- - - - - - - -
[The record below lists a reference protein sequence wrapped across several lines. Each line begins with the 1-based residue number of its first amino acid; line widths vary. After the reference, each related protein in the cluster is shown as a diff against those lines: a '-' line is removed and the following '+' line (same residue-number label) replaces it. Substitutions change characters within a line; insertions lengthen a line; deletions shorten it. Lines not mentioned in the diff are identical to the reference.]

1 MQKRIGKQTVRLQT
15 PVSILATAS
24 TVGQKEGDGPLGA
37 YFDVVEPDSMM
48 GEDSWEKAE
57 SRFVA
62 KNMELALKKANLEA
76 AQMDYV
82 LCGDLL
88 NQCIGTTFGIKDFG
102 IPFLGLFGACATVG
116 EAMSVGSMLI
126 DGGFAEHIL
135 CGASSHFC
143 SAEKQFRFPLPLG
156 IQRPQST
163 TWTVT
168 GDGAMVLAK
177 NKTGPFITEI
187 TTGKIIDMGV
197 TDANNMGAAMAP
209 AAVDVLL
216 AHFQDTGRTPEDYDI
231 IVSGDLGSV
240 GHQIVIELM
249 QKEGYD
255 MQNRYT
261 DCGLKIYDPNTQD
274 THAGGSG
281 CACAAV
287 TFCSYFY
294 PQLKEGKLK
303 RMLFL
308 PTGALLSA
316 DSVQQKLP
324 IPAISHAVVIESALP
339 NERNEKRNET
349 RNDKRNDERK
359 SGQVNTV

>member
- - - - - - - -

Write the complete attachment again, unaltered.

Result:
[The record below lists a reference protein sequence wrapped across several lines. Each line begins with the 1-based residue number of its first amino acid; line widths vary. After the reference, each related protein in the cluster is shown as a diff against those lines: a '-' line is removed and the following '+' line (same residue-number label) replaces it. Substitutions change characters within a line; insertions lengthen a line; deletions shorten it. Lines not mentioned in the diff are identical to the reference.]

1 MQKRIGKQTVRLQT
15 PVSILATAS
24 TVGQKEGDGPLGA
37 YFDVVEPDSMM
48 GEDSWEKAE
57 SRFVA
62 KNMELALKKANLEA
76 AQMDYV
82 LCGDLL
88 NQCIGTTFGIKDFG
102 IPFLGLFGACATVG
116 EAMSVGSMLI
126 DGGFAEHIL
135 CGASSHFC
143 SAEKQFRFPLPLG
156 IQRPQST
163 TWTVT
168 GDGAMVLAK
177 NKTGPFITEI
187 TTGKIIDMGV
197 TDANNMGAAMAP
209 AAVDVLL
216 AHFQDTGRTPEDYDI
231 IVSGDLGSV
240 GHQIVIELM
249 QKEGYD
255 MQNRYT
261 DCGLKIYDPNTQD
274 THAGGSG
281 CACAAV
287 TFCSYFY
294 PQLKEGKLK
303 RMLFL
308 PTGALLSA
316 DSVQQKLP
324 IPAISHAVVIESALP
339 NERNEKRNET
349 RNDKRNDERK
359 SGQVNTV

>member